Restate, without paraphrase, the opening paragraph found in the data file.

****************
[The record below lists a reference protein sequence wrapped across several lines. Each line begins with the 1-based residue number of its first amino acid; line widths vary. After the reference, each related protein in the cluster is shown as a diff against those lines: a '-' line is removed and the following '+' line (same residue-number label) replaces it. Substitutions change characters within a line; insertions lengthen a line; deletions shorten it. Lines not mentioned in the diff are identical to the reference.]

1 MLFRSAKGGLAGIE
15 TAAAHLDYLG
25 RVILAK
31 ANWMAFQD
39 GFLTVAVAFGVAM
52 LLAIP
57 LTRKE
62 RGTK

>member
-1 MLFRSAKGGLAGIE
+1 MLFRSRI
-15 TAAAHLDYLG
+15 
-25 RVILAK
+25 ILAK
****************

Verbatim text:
[The record below lists a reference protein sequence wrapped across several lines. Each line begins with the 1-based residue number of its first amino acid; line widths vary. After the reference, each related protein in the cluster is shown as a diff against those lines: a '-' line is removed and the following '+' line (same residue-number label) replaces it. Substitutions change characters within a line; insertions lengthen a line; deletions shorten it. Lines not mentioned in the diff are identical to the reference.]